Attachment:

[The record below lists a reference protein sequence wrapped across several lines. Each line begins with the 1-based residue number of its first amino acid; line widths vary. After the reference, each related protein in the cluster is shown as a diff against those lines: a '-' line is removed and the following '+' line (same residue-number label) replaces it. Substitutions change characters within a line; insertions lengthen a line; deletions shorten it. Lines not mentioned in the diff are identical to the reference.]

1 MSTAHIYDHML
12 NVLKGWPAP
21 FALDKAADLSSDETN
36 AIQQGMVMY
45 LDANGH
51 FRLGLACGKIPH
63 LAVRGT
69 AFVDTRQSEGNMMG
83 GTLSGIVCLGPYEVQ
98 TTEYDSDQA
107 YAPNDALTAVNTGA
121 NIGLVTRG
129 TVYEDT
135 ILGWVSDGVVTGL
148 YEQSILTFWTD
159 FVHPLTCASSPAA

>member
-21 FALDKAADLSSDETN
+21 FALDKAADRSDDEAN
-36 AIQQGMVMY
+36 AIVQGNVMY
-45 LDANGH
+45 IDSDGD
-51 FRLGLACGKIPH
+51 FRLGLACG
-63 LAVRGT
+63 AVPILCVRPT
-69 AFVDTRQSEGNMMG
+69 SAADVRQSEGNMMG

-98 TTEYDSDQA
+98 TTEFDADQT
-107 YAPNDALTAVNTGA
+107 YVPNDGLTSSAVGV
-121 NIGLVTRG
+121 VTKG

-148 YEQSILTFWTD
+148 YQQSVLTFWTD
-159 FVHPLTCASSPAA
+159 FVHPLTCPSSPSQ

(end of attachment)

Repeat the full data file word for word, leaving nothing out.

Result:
[The record below lists a reference protein sequence wrapped across several lines. Each line begins with the 1-based residue number of its first amino acid; line widths vary. After the reference, each related protein in the cluster is shown as a diff against those lines: a '-' line is removed and the following '+' line (same residue-number label) replaces it. Substitutions change characters within a line; insertions lengthen a line; deletions shorten it. Lines not mentioned in the diff are identical to the reference.]

1 MSTAHIYDHML
12 NVLKGWPAP
21 FALDKAADLSSDETN
36 AIQQGMVMY
45 LDANGH
51 FRLGLACGKIPH
63 LAVRGT
69 AFVDTRQSEGNMMG
83 GTLSGIVCLGPYEVQ
98 TTEYDSDQA
107 YAPNDALTAVNTGA
121 NIGLVTRG
129 TVYEDT
135 ILGWVSDGVVTGL
148 YEQSILTFWTD
159 FVHPLTCASSPAA

>member
-21 FALDKAADLSSDETN
+21 FALDKAADRSDDEAN
-36 AIQQGMVMY
+36 AIVQGNVMY
-45 LDANGH
+45 IDSDGD
-51 FRLGLACGKIPH
+51 FRLGLACG
-63 LAVRGT
+63 AVPILCVRPT
-69 AFVDTRQSEGNMMG
+69 SAADVRQSEGNMMG

-98 TTEYDSDQA
+98 TTEFDADQT
-107 YAPNDALTAVNTGA
+107 YVPNDGLTSSAVGV
-121 NIGLVTRG
+121 VTKG

-148 YEQSILTFWTD
+148 YQQSVLTFWTD
-159 FVHPLTCASSPAA
+159 FVHPLTCPSSPSQ